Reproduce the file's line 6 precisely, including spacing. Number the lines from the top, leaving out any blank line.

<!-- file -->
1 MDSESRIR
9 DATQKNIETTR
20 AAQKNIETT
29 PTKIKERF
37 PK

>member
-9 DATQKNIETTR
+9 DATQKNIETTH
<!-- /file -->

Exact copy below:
>member